• FLSA Liability Issues and Influence Over the Employment Relationship
  • November 13, 2013
  • Law Firm: Foley & Lardner LLP - Jacksonville Office
  • Shared or leased employees can create wage and hour obligations even where the sharing or leasing employer believes those employees are being properly paid. Increasingly, courts are looking at whether joint employer status exists under the Fair Labor Standards Act (“FLSA”). As part of this inquiry, courts may find that wage liability can potentially extend to anyone making key decisions regarding the economic realities of an employer-employee relationship - including not just corporate entities, but also potentially company officers or even board of directors members.

    The Department of Labor regulations emphasize that a joint employment relationship generally exists where two or more employers appear to share an employee, act in the interests of each other in relation to the employee, or where multiple employers operate under the same common control. Most circuit courts have applied the following four-factor “Economic Reality Test”:

    1. Does the employer, either directly or indirectly, have the power to hire, fire, discipline, or modify the employment conditions or workplace policies?
    2. Does the employer have the ability to determine the employee’s compensation and method of payment?
    3. Does the employer maintain employment records?
    4. Does the employer, either directly or indirectly, supervise and control the employee’s work schedules or conditions of employment?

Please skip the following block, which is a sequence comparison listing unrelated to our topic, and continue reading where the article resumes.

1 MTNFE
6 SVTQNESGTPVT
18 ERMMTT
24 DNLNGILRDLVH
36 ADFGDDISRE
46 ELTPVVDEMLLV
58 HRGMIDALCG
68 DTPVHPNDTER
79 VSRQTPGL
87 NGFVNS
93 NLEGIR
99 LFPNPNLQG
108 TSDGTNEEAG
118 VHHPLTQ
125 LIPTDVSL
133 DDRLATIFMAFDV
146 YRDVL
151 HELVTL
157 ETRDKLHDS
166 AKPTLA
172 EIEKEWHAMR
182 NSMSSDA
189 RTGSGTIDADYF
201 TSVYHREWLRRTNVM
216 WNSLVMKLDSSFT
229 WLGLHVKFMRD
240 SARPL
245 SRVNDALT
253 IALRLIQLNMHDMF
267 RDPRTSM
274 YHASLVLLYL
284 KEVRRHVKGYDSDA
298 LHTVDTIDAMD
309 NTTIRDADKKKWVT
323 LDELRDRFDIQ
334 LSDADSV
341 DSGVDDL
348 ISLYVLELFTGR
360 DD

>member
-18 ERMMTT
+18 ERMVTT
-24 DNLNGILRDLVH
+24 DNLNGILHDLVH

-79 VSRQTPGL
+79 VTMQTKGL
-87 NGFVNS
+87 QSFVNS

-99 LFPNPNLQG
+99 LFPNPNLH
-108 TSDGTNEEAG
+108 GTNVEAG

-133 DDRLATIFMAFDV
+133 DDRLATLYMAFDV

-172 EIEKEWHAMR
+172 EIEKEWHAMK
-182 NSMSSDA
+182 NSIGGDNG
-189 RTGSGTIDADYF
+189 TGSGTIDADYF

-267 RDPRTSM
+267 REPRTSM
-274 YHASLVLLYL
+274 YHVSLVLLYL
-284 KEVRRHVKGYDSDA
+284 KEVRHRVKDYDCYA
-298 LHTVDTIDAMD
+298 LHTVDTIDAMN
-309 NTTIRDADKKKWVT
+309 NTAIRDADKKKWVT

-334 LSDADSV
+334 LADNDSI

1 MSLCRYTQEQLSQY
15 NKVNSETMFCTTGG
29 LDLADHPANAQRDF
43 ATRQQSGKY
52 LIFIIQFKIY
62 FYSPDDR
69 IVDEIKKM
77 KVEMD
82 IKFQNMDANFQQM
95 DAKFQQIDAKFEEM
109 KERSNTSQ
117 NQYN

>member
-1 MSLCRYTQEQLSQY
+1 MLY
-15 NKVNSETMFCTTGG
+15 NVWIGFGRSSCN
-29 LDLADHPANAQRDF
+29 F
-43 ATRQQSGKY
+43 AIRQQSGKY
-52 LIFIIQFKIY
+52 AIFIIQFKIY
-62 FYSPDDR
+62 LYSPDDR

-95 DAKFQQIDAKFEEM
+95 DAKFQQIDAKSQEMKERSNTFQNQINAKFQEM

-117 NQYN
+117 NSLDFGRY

Despite the historical application of this analysis, courts are increasingly expanding their inquiries to include additional factors. In their analyses, no one factor is dispositive and each is highly fact specific. As a consequence, potential “secondary” employers and individuals who may influence the financial aspects of an employment relationship should consider whether any of the following situations exist:

    1. Does the secondary employer share resources with the original employer, such as: - Premises and/or equipment used for the employee’s work? - The same time clock? - The same bookkeeper?
    2. Can the original employer’s business seamlessly shift as a unit to the secondary employer and back?
    3. Does the employee perform a specialty job integral to the secondary employer’s process of production?
    4. Can responsibilities under contracts pass from the original employer to the secondary employer and back without material changes?
    5. Does the employee work exclusively or predominantly for the secondary employer?
    6. Does the secondary employer prepare payroll or partake in the payment of wages?
    7. Do both the original and secondary employer have a shared business purpose, such as through one company’s revenue relating substantially to the work of the other company, so shared use of management or other employees?

    The upshot is that courts are more and more taking a functional, common sense approach to assessing the economic realities surrounding the employer-employee relationship. As a result, employers that do not maintain their own exclusive workforce should consider auditing their relationships with shared or leased employees, making sure their exempt employees are properly classified, and double check their overtime calculations to safeguard against unexpected wage liability based on reliance over the management of an employment relationship by another person or entity.